Mental health follow-up in the community within 14 days after discharge from psychiatric hospitalization (ages 18 years or older)
Individuals who had an encounter with a mental healthcare professional in the community within 14 days of discharge (numerator), among individuals 18 years or older discharged from a psychiatric hospitalization of 14 to 365 days (denominator)
Medical follow-up after an acute event such as hospitalization is an accepted practice, and has been shown to reduce the risk of negative health outcomes. Improving the continuity of care between inpatient and outpatient healthcare settings reduces post-acute phase complications. This period also represents a window of opportunity for strengthening the patient’s cooperation and adherence to treatment . In addition to physical ailments, the rates of suicide attempts and psychiatric readmissions were also significantly reduced in people with mental illnesses who received active follow-up and outreach, including a face-to-face encounter with a mental health professional in the community after discharge from psychiatric hospitalization  .
Individuals in the denominator who had an encounter with a mental healthcare professional in the community within 14 days of discharge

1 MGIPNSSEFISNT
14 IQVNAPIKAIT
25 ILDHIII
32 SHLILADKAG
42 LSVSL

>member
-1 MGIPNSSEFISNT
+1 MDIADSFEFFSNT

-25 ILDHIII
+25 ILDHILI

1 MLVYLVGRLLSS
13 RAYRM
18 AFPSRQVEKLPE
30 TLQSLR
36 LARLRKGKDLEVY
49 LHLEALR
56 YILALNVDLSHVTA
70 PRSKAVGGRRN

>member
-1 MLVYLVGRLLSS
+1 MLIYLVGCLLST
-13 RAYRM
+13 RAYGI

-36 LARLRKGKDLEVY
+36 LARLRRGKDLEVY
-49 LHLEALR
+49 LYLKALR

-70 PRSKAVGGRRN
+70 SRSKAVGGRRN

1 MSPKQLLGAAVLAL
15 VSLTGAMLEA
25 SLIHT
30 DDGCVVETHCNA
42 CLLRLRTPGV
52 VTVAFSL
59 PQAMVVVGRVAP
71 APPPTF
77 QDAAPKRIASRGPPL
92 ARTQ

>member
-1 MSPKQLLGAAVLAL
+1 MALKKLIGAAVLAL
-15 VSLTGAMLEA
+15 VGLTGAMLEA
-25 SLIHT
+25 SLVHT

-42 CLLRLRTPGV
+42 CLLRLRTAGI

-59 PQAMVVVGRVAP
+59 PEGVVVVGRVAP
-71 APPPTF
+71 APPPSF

Individuals 18 years or older discharged from a psychiatric hospitalization of 14 to 365 days
 L. Dixon et al., “Use of a critical time intervention to promote continuity of care after psychiatric inpatient hospitalization.,” Psychiatr. Serv., vol. 60, no. 4, pp. 451–458, Apr. 2009.
 D. D. Luxton, J. D. June, and K. A. Comtois, “Can postdischarge follow-up contacts prevent suicide and suicidal behavior? A review of the evidence.,” Crisis, vol. 34, no. 1, pp. 32–41, Jan. 2013.
 M. Barekatain, M. R. Maracy, F. Rajabi, and H. Baratian, “Aftercare services for patients with severe mental disorder: A randomized controlled trial.,” J. Res. Med. Sci., vol. 19, no. 3, pp. 240–245, Mar. 2014.